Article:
The CCWA, represented by the Environmental Defence Office, argues that a judicial review for the environmental approvals the company received over a year and a half ago is necessary.
"Approvals for processing vast amounts of new gas have been given in secret, with no environmental assessment and no consultation with the public or stakeholders," CCWA director Piers Verstegen said last year.
"This includes new gas from the proposed giant Browse and Scarborough offshore gas fields, as well as onshore resources which may require fraccing to extract."
It is also concerned onshore emissions from the projects could harm ancient rock art in the area, which is estimated to be 40,000 years old.
O'Neill dismissed this during a press conference on the sidelines of APPEA yesterday and said monitoring of the art had been ongoing for decades.
"The CCWA has challenged the particular authorisation provided by the state EPA (Environmental Protection Authority) , we pursued that approval in good faith.. We will continue to vigorously defend our case," she said.
"The claim they've placed actually challenges a number of activities that have taken place on Pluto site already," she said.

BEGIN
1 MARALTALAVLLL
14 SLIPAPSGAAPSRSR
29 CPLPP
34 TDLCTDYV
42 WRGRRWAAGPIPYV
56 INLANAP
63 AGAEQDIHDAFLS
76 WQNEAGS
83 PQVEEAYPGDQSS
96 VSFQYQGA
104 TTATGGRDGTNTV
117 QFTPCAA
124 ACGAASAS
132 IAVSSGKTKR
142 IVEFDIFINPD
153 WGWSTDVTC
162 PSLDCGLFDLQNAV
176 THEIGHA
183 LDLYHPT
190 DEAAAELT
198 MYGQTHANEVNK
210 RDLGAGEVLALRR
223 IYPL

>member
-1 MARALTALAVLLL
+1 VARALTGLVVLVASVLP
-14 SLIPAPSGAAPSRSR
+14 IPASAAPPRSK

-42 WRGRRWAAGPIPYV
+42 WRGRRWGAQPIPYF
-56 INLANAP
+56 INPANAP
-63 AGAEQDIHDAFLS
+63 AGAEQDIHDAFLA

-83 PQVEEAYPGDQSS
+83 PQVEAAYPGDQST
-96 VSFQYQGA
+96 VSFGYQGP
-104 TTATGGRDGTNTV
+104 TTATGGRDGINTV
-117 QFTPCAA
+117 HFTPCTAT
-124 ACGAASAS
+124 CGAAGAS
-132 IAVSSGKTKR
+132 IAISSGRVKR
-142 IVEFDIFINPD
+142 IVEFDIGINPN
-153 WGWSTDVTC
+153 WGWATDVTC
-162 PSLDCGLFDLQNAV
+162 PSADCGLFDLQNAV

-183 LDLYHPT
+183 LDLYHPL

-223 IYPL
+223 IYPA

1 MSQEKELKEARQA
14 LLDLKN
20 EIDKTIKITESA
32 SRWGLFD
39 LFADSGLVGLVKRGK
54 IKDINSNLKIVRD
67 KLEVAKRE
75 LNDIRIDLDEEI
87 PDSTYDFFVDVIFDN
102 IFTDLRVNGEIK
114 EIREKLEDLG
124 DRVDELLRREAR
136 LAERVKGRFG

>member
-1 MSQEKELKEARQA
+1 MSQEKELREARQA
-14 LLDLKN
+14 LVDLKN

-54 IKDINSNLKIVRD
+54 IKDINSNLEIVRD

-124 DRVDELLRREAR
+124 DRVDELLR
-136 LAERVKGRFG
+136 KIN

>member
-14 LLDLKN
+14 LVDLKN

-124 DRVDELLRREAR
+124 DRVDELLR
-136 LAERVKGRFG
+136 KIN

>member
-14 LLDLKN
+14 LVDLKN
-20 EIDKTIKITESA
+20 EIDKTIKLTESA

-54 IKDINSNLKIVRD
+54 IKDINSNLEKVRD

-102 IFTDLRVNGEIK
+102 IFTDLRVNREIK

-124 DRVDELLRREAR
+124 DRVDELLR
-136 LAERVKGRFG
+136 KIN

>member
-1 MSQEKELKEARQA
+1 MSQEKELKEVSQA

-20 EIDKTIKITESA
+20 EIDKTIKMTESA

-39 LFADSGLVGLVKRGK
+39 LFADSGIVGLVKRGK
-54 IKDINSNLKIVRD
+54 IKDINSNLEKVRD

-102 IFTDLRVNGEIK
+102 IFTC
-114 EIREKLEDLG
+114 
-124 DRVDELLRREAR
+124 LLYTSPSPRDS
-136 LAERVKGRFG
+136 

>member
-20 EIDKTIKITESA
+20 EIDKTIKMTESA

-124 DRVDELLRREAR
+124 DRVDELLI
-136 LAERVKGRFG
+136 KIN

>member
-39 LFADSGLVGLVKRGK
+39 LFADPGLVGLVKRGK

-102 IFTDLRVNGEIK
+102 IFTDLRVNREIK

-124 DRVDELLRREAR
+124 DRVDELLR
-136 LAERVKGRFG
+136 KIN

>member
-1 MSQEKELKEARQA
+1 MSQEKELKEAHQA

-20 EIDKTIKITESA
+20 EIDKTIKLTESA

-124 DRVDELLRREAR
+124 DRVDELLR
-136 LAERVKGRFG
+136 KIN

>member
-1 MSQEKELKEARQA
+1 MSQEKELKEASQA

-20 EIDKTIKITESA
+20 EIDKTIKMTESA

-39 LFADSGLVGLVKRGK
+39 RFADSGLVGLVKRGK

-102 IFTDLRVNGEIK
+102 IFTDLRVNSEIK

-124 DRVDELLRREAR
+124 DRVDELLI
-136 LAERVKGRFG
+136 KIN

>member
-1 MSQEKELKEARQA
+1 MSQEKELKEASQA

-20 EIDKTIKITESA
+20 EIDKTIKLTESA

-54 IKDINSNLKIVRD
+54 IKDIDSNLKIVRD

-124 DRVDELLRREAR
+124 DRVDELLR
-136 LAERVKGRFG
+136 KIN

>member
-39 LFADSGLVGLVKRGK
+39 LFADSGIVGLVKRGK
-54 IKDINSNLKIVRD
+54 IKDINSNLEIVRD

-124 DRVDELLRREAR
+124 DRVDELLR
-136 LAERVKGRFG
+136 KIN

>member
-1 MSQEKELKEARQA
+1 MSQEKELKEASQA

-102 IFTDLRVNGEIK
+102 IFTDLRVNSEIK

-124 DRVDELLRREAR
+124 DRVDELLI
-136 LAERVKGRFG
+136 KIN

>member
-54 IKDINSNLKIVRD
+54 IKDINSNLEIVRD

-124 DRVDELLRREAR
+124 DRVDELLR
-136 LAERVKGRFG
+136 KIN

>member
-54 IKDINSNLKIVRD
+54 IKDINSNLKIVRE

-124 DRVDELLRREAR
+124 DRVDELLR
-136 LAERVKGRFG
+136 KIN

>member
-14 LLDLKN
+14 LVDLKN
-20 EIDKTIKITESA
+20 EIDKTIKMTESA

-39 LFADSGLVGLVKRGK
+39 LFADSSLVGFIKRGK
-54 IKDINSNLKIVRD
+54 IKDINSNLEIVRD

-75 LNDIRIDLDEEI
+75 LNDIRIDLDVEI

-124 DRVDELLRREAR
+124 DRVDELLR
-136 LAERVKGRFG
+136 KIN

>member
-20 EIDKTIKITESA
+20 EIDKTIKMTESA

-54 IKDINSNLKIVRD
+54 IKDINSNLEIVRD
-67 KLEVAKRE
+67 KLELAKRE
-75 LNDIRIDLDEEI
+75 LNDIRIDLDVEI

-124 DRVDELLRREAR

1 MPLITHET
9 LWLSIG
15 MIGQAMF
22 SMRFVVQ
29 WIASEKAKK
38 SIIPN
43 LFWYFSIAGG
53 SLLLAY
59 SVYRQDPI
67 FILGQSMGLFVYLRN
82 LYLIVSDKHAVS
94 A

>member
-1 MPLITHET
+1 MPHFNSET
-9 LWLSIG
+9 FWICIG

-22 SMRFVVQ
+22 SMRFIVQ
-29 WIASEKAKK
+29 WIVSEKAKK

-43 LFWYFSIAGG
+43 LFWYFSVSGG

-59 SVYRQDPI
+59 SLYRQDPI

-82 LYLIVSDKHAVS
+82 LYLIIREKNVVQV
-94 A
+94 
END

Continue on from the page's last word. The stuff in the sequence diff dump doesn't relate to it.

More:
What the CCWA is challenging is apparently "a mechanism the state has used extensively".
"We feel very good about our position and the state and EPA also feel they've done the right thing," O'Neill said.
Separately, she highlighted that Woodside offset carbon pollution from Pluto via planting 3.6 million trees last year. When quizzed on a bushfire mitigation plan by Energy News she had to take the question on notice but a Woodside spokesperson later said the company "understands managing the risks associated with bushfires is important in relation to the carbon industry".
"Woodside has all relevant approvals in place which include Bushfire Management Plans for our properties."
As Woodside owns the properties it and not any tree planting partners, manage the bushfire plan.